06 September 2005

Network issues

Network problems are restricting our ability to work and implement new services.

ICT Services network people would agree that the network has a number of deficiencies that result from historical decisions made locally (rather than centrally) to provide local network services, or ad hoc extensions to the network, that now don't fit in and even conflict with the centralised system.

Recent security limitations implemented in an attempt to protect Windows PCs from malicious attacks have further limited the usefulness of the network.

Other restrictions in place to limit the amount of data that comes into the University (for cost reasons) also limit the range of services available to users.

Some examples of problems encountered include:

  • Marratech eMeeting is not usable on campus.
  • iChat AV is no longer functioning.
  • There are limitations on the use of multicasting for software distribution and live streaming of video due to port blocking and outdated network equipment.
  • Now access to off-campus streaming video has been lost.

The University network is now less useful for teaching, learning, research and administration than it was say a year ago. Pushing the network to its limits (for example by using multicasting techniques to push installations out over the network, or streaming live television around the campus) is causing basic services like access to network storage, email and the web to degrade or fail when theoretically the network should be able easily to cope with the load of all of these services.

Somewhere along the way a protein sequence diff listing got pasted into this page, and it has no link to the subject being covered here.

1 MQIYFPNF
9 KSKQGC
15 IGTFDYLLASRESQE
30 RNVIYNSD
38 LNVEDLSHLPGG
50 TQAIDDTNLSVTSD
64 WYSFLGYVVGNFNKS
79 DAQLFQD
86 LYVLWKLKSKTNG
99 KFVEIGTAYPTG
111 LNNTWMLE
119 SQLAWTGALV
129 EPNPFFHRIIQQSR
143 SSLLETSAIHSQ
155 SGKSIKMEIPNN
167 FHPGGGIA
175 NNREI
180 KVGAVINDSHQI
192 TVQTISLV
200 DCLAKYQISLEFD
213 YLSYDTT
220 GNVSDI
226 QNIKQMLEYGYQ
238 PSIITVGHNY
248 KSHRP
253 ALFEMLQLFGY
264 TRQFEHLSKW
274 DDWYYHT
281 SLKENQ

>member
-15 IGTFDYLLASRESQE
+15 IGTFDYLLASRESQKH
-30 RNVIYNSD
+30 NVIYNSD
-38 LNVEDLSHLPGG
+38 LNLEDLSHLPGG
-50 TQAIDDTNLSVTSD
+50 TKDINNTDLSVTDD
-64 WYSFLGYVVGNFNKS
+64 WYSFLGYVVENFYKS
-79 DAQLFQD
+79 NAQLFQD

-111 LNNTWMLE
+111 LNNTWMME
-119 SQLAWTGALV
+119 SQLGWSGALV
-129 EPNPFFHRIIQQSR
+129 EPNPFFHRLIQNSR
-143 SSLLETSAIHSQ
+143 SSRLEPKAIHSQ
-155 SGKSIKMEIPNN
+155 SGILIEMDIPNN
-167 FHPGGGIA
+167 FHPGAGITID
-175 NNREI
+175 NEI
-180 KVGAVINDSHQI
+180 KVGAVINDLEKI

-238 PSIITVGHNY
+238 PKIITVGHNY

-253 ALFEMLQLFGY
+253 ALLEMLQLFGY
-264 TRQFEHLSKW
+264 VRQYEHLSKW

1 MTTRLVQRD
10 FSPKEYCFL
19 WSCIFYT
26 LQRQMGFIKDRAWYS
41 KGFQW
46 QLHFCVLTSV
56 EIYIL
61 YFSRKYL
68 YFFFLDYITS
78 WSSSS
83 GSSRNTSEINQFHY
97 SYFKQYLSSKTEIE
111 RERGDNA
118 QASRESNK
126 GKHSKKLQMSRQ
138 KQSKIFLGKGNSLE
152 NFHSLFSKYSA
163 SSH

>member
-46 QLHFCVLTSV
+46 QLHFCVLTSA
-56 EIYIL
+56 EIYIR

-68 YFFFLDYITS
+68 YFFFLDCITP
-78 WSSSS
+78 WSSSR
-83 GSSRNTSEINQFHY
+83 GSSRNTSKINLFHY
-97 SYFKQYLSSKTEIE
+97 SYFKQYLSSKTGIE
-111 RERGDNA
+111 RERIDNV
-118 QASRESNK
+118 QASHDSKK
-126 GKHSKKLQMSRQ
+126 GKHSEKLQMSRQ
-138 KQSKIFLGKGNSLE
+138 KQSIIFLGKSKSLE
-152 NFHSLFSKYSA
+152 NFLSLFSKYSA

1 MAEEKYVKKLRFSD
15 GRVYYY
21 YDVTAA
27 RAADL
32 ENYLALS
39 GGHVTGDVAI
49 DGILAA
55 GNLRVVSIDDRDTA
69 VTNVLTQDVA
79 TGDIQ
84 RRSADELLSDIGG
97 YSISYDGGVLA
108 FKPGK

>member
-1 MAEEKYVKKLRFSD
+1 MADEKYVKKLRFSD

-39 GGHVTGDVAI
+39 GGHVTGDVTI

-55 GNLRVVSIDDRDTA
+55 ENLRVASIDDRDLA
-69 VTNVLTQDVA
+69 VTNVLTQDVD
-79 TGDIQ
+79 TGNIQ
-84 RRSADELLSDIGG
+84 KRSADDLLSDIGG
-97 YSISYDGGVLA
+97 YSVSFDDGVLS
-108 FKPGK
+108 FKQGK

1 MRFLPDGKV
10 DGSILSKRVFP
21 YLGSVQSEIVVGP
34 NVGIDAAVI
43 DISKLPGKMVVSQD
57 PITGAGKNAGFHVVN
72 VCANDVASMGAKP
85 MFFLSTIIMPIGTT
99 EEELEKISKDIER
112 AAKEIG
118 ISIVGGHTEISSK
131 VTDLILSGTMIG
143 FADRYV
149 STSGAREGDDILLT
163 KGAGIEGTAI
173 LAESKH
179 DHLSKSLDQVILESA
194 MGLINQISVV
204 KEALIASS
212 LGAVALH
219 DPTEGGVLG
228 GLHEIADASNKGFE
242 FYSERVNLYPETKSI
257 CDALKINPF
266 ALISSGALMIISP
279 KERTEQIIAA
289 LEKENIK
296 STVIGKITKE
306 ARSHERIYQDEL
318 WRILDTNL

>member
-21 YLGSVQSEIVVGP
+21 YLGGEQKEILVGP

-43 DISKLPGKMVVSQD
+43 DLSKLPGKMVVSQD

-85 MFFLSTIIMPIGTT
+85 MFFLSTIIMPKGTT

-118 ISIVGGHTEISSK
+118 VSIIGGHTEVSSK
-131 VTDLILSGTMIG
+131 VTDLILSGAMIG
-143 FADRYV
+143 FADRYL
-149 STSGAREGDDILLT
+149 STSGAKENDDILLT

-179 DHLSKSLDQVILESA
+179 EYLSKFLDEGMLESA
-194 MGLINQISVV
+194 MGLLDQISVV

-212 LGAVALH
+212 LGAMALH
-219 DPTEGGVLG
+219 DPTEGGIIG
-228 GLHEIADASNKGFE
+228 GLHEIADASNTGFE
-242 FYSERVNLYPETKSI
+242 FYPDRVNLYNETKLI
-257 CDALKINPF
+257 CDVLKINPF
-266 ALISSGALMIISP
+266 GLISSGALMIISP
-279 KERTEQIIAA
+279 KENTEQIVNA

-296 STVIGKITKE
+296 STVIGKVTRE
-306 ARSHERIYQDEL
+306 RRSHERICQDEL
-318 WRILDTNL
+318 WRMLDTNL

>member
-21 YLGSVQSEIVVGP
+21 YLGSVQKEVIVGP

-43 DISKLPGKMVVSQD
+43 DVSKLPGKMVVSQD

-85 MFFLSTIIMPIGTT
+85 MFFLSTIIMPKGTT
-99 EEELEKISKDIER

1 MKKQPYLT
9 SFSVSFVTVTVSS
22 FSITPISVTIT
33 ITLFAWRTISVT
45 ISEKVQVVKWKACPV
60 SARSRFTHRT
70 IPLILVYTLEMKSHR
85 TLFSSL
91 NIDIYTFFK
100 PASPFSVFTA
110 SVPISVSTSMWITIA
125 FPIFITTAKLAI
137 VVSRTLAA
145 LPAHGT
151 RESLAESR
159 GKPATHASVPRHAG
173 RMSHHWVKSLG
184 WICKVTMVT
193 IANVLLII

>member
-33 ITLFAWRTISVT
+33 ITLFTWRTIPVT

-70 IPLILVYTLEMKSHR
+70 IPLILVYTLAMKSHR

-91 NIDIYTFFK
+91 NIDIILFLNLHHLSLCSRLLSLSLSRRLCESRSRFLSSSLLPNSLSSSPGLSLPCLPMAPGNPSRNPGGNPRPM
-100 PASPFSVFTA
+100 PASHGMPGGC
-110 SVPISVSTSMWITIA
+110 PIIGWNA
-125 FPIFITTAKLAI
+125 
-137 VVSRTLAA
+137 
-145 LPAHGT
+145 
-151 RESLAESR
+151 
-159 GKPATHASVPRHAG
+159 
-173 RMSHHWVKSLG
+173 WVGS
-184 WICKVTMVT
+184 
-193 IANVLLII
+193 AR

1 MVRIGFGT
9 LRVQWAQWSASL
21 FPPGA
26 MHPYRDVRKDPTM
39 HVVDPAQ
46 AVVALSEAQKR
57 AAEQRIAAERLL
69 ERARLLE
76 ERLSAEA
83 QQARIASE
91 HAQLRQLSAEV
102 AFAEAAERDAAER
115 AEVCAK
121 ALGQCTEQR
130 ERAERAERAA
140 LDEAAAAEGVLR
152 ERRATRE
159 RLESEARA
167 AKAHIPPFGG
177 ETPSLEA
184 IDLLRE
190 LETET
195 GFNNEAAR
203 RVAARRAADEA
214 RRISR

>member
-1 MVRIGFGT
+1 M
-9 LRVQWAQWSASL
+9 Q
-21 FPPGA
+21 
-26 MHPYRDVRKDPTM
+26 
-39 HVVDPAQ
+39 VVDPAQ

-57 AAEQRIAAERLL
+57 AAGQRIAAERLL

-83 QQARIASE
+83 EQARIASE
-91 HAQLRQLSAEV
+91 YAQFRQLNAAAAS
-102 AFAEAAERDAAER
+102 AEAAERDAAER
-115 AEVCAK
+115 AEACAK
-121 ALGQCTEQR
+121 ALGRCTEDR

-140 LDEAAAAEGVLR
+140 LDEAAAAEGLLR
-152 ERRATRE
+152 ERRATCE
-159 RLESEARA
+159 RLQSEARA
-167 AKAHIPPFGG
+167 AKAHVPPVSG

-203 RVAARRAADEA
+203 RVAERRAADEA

How is the University going to ensure it has the resources to keep up with or respond to the dynamic demands of teaching and research at a time when there is great interest and spectacular growth in bandwidth-hungry IP services like VoIP, Google Earth, video streaming and video conferencing? There is no (known) strategic plan for designing and rolling out network support for services (like audio and video services over IP, or video chat and conferencing) that require high bandwidth, on campus, nationally and internationally.

There is still no (known) operational plan or budget to systematically upgrade the network to remove outmoded legacy devices installed in good faith years ago that now impede the potential capability of the network to serve the University community.

As a Division we have had to invest recently in a number of devices to replace older equipment that now no longer serves us well, even though the responsibility for network support has been (quite rightly) ceded to a central service: we still have to provide resources to fix the problems because while ICT Services has the responsibility to look after the network it doesn't have the money.

The University Information Systems Management Committee (UIMSC) should investigate and address these issues.